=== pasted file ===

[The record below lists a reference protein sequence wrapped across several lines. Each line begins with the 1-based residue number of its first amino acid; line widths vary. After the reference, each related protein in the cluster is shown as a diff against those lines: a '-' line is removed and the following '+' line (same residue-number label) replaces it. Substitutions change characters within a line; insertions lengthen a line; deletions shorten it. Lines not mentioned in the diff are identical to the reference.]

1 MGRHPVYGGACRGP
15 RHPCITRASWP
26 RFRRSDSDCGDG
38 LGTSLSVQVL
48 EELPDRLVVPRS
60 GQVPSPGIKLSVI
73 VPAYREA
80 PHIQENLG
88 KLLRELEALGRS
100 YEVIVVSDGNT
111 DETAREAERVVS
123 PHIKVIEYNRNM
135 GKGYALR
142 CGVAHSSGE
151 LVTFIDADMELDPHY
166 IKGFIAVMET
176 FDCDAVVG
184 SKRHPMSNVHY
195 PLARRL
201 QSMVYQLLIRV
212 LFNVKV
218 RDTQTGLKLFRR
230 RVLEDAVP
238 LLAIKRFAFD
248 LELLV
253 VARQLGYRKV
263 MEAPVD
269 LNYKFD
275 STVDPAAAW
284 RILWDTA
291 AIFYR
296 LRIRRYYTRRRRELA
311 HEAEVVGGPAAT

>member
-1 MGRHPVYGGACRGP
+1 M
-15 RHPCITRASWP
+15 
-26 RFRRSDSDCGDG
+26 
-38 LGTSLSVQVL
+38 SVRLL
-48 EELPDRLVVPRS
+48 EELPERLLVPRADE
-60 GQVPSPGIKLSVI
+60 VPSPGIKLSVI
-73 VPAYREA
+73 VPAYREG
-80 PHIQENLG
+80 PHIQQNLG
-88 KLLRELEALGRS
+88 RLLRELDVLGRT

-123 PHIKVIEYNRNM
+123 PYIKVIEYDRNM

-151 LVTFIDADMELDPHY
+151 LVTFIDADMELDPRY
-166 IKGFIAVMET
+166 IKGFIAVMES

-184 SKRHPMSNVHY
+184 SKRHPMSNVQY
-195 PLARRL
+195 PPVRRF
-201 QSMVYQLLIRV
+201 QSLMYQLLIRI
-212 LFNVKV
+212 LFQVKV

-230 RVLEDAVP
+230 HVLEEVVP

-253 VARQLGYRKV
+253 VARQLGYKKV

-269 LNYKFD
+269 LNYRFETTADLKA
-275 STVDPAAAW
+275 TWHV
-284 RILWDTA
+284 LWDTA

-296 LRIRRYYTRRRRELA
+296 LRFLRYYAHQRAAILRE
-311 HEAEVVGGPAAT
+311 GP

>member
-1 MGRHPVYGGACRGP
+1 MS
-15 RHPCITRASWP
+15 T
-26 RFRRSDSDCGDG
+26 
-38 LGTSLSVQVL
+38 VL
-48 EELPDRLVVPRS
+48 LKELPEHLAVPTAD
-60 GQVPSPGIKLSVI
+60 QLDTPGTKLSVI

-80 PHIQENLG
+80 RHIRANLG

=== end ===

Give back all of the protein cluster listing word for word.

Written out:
[The record below lists a reference protein sequence wrapped across several lines. Each line begins with the 1-based residue number of its first amino acid; line widths vary. After the reference, each related protein in the cluster is shown as a diff against those lines: a '-' line is removed and the following '+' line (same residue-number label) replaces it. Substitutions change characters within a line; insertions lengthen a line; deletions shorten it. Lines not mentioned in the diff are identical to the reference.]

1 MGRHPVYGGACRGP
15 RHPCITRASWP
26 RFRRSDSDCGDG
38 LGTSLSVQVL
48 EELPDRLVVPRS
60 GQVPSPGIKLSVI
73 VPAYREA
80 PHIQENLG
88 KLLRELEALGRS
100 YEVIVVSDGNT
111 DETAREAERVVS
123 PHIKVIEYNRNM
135 GKGYALR
142 CGVAHSSGE
151 LVTFIDADMELDPHY
166 IKGFIAVMET
176 FDCDAVVG
184 SKRHPMSNVHY
195 PLARRL
201 QSMVYQLLIRV
212 LFNVKV
218 RDTQTGLKLFRR
230 RVLEDAVP
238 LLAIKRFAFD
248 LELLV
253 VARQLGYRKV
263 MEAPVD
269 LNYKFD
275 STVDPAAAW
284 RILWDTA
291 AIFYR
296 LRIRRYYTRRRRELA
311 HEAEVVGGPAAT

>member
-1 MGRHPVYGGACRGP
+1 M
-15 RHPCITRASWP
+15 
-26 RFRRSDSDCGDG
+26 
-38 LGTSLSVQVL
+38 SVRLL
-48 EELPDRLVVPRS
+48 EELPERLLVPRADE
-60 GQVPSPGIKLSVI
+60 VPSPGIKLSVI
-73 VPAYREA
+73 VPAYREG
-80 PHIQENLG
+80 PHIQQNLG
-88 KLLRELEALGRS
+88 RLLRELDVLGRT

-123 PHIKVIEYNRNM
+123 PYIKVIEYDRNM

-151 LVTFIDADMELDPHY
+151 LVTFIDADMELDPRY
-166 IKGFIAVMET
+166 IKGFIAVMES

-184 SKRHPMSNVHY
+184 SKRHPMSNVQY
-195 PLARRL
+195 PPVRRF
-201 QSMVYQLLIRV
+201 QSLMYQLLIRI
-212 LFNVKV
+212 LFQVKV

-230 RVLEDAVP
+230 HVLEEVVP

-253 VARQLGYRKV
+253 VARQLGYKKV

-269 LNYKFD
+269 LNYRFETTADLKA
-275 STVDPAAAW
+275 TWHV
-284 RILWDTA
+284 LWDTA

-296 LRIRRYYTRRRRELA
+296 LRFLRYYAHQRAAILRE
-311 HEAEVVGGPAAT
+311 GP

>member
-1 MGRHPVYGGACRGP
+1 MS
-15 RHPCITRASWP
+15 T
-26 RFRRSDSDCGDG
+26 
-38 LGTSLSVQVL
+38 VL
-48 EELPDRLVVPRS
+48 LKELPEHLAVPTAD
-60 GQVPSPGIKLSVI
+60 QLDTPGTKLSVI

-80 PHIQENLG
+80 RHIRANLG